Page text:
An undoubtedly big factor that isn’t part of the discussion is that Unocal remains the main player in constructing a natural gas pipeline across Afghanistan. Progress stalled on that in 1998 less than a year after Central Asia Gas Pipeline (CentGas) was formed (Source: Unocal) when Unocal pulled out of the deal. In 1997, Unocal had been in talks with the Taliban.

But it moved ahead again in 2002 (Source: BBC. That was a year that saw Unocal at first say it still wasn’t interested and by the end of the year they had changed their minds.

As well as its Indonesia gas and oil reserves, Unocal has about 10 trillion cubic feet of natural gas in the area. (Sources: Unocal, also Unocal 2004 Annual report and 2003 Annual Report PDF)

Last year’s China purchase of IBM’s personal computing division was not under the same scrutiny.

But, no less a paper than the Houston Chronicle – smack dab in the middle of oil country – writes an admonishing headline on an editorial about the $18.5 billion hostile bid: Irrational protectionism fuels fear over China oil bid with a subhead: Unocal takeover would change little in oil markets

Washington Post op-ed writer Sebastian Mallaby argues here that the United States would actually realize a net benefit from the sale. He finds the comparison’s to Japan’s 80s spending spree informative and worth revisiting.

Some people fear the economic threat from China. Others fret about expensive oil. With the skill of an accomplished arsonist, China has now poured gas on the flames of these separate anxieties, turning two medium-size fires into a single inferno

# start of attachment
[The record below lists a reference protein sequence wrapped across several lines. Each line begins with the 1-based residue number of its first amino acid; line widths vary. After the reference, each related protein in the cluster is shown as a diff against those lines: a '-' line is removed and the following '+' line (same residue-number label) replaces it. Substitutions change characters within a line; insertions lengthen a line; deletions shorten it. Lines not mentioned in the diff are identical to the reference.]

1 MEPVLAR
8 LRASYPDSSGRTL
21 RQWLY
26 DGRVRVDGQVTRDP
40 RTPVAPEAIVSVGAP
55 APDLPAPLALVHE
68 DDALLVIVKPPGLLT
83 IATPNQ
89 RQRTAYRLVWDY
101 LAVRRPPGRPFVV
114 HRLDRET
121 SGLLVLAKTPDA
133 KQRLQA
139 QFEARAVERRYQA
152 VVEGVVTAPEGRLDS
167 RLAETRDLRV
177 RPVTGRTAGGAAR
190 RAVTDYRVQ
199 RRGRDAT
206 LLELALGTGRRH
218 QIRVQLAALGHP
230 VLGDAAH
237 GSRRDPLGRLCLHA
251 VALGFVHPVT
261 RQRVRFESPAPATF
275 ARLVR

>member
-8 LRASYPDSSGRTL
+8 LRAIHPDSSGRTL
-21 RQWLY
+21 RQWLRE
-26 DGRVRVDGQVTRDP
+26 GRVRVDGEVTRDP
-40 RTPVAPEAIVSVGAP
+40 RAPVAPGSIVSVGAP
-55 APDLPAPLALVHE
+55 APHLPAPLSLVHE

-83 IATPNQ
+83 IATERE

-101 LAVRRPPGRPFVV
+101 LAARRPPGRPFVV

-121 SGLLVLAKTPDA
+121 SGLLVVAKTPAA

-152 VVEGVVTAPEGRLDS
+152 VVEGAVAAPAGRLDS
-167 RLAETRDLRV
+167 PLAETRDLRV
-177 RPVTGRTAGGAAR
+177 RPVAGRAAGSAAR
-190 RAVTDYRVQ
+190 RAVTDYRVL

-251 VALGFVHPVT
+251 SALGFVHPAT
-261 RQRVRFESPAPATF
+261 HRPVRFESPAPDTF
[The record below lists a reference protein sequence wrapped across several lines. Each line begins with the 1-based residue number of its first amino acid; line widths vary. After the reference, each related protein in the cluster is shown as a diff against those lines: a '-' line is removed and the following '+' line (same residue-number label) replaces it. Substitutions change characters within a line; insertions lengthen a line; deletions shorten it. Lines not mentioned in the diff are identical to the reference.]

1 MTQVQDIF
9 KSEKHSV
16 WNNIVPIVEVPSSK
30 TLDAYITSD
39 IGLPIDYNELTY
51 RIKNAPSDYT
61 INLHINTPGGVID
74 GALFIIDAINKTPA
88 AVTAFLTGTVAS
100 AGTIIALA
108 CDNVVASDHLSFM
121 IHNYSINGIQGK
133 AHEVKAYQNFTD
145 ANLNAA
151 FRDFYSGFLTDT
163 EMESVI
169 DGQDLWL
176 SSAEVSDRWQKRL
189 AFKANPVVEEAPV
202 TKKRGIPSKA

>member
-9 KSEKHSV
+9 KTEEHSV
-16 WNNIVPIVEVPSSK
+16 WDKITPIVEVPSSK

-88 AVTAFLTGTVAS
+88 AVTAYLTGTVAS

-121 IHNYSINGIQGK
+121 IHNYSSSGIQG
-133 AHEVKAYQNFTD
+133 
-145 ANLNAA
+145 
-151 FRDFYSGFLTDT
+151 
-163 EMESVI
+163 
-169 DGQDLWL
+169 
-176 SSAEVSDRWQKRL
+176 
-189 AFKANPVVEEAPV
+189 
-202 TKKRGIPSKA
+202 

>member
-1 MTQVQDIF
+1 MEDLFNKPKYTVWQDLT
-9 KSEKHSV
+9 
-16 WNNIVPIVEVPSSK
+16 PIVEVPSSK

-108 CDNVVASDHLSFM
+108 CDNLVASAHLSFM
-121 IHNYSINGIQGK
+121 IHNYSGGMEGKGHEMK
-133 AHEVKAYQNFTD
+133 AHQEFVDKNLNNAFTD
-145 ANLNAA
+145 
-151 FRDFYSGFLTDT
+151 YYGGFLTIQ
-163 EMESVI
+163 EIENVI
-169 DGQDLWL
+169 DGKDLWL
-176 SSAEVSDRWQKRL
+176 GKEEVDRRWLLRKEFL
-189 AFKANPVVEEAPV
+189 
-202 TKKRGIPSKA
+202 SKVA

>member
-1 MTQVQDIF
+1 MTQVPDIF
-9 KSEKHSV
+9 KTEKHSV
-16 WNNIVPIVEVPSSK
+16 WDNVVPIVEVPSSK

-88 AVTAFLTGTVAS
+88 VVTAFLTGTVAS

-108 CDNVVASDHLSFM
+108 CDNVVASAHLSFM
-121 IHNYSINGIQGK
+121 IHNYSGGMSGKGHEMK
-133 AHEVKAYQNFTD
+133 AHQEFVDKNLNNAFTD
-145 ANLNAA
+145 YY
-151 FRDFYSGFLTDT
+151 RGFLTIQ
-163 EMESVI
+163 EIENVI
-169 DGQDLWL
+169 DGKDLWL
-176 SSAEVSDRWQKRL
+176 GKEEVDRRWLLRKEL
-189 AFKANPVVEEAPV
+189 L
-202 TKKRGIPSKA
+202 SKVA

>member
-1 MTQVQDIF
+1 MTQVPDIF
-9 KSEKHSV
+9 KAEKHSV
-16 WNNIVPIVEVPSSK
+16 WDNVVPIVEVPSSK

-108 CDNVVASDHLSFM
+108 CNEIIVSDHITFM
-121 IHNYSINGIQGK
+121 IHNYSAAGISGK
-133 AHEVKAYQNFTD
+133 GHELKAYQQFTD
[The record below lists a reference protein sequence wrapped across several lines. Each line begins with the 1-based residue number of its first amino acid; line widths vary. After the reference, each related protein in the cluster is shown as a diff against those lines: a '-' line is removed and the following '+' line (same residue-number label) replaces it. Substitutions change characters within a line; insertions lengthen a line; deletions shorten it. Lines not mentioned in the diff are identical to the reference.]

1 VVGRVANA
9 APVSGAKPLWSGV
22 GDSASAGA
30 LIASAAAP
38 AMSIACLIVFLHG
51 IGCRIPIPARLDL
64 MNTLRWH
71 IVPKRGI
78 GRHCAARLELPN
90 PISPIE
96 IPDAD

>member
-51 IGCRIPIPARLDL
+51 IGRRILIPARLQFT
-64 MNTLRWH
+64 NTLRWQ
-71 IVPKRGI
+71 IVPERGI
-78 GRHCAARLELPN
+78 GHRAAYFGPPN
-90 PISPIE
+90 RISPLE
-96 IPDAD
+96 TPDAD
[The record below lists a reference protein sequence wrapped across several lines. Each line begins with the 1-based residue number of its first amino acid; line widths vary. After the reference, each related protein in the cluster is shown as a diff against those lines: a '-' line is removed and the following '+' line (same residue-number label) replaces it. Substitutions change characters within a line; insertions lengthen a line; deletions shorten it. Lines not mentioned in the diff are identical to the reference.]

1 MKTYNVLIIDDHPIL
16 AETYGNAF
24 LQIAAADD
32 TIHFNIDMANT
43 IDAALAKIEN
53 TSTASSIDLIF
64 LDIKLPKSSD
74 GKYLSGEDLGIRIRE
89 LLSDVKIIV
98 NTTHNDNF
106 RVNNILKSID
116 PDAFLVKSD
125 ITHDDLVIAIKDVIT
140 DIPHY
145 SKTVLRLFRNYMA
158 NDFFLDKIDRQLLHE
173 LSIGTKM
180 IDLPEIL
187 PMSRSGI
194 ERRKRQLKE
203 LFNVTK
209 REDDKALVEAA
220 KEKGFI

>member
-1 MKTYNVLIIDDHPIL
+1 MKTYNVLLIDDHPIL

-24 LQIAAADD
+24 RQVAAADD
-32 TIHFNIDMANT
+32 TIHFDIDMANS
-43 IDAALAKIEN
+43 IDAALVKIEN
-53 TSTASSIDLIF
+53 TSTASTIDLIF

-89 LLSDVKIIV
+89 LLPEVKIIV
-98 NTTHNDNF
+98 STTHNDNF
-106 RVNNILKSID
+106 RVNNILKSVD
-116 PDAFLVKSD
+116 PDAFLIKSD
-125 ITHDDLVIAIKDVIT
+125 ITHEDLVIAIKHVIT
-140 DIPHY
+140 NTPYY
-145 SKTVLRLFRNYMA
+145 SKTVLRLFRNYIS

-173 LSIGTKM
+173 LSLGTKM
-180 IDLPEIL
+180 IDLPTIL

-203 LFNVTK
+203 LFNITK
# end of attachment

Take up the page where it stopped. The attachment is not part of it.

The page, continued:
Writer Fred Cederholm points to the irony, especially this year, that much of America’s independence is celebrated with fireworks manufactured in China.

Of course, for a long time the United States has been not independent but entirely dependent on foreign oil to function. (Canada – 1.68 million barrels; Saudi Arabia- 1.49 million barrels; Venezuela- 1.46 million barrels; Mexico- 1.35 million barrels. Others combined: 7 million barrels). Source. A barrel equals 42 gallons of crude.

The furor over America’s exaggerated consumption (in not only transportation but the manufacture of plastics and aiding the manufacture of a whole warehouse full of other items) is already here and energetic. It will only get hotter. Much of the technology already exists, but these same oil companies and car companies really aren’t eager to change the status quo.

But China is eager for change – and in a spending mood.

Mallaby seems to have decided that $18.5 billion is no big deal: “If you look for a convincing reason to block China’s bid for Unocal, you’re not going to find one.”

Nevertheless, people are going to keep looking.

AP / Business Week article: China oil company bids $18.5B for Unocal.

OF INTEREST – AP / Forbes: Chinese Oilman Is Leading Beijing’s Unocal Bid.